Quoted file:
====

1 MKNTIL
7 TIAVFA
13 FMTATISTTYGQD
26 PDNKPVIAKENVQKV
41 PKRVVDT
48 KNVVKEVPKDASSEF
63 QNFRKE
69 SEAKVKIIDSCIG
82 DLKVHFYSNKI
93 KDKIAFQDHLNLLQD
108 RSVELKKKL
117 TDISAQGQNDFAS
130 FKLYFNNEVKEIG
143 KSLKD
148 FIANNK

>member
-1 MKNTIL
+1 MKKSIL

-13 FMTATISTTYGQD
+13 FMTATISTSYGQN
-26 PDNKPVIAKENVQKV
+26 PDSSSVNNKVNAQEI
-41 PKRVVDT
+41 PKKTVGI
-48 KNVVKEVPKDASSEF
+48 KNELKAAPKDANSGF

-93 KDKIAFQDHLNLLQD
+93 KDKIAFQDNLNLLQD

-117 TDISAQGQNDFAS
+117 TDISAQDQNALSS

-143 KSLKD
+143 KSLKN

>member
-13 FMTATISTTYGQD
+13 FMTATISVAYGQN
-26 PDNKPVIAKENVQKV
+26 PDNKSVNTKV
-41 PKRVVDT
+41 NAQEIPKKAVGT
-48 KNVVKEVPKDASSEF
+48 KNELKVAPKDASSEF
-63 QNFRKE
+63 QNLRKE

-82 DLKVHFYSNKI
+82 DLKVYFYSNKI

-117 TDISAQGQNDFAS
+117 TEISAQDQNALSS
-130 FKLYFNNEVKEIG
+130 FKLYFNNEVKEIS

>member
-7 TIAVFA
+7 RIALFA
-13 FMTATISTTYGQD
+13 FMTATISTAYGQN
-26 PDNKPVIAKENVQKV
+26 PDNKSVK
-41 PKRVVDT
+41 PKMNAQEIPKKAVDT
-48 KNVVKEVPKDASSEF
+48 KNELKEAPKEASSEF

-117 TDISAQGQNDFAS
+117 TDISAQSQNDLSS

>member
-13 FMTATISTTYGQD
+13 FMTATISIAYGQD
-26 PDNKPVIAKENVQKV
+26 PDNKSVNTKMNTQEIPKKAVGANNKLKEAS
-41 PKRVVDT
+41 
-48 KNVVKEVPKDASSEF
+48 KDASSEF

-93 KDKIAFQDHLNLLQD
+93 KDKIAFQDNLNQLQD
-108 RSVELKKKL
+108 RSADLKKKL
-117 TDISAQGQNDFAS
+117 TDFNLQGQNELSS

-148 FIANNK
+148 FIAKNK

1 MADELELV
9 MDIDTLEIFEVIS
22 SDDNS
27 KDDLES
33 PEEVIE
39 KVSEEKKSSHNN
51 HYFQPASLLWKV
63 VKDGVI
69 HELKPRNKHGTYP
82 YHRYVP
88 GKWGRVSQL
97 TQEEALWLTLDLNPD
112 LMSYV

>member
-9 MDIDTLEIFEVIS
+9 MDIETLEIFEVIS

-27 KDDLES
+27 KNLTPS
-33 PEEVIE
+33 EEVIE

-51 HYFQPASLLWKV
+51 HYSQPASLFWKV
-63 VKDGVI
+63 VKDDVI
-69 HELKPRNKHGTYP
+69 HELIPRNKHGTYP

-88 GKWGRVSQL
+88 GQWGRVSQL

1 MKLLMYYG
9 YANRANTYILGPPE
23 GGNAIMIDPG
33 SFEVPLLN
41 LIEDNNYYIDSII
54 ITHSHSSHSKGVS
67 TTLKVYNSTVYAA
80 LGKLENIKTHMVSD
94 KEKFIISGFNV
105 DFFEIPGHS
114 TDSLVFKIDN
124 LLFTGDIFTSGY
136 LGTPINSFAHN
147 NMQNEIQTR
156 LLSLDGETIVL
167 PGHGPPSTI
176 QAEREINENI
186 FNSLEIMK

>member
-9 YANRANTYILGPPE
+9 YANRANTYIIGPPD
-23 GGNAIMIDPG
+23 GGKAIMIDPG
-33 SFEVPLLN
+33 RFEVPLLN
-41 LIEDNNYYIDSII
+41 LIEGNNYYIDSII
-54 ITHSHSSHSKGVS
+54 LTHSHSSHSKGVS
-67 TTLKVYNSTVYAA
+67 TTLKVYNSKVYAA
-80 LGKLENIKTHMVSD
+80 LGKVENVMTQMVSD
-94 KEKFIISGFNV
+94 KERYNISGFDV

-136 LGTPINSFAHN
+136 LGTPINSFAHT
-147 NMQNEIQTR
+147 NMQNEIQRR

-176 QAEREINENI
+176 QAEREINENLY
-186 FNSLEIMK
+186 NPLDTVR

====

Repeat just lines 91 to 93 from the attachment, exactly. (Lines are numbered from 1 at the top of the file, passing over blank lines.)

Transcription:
97 TQEEALWLTLDLNPD
112 LMSYV

>member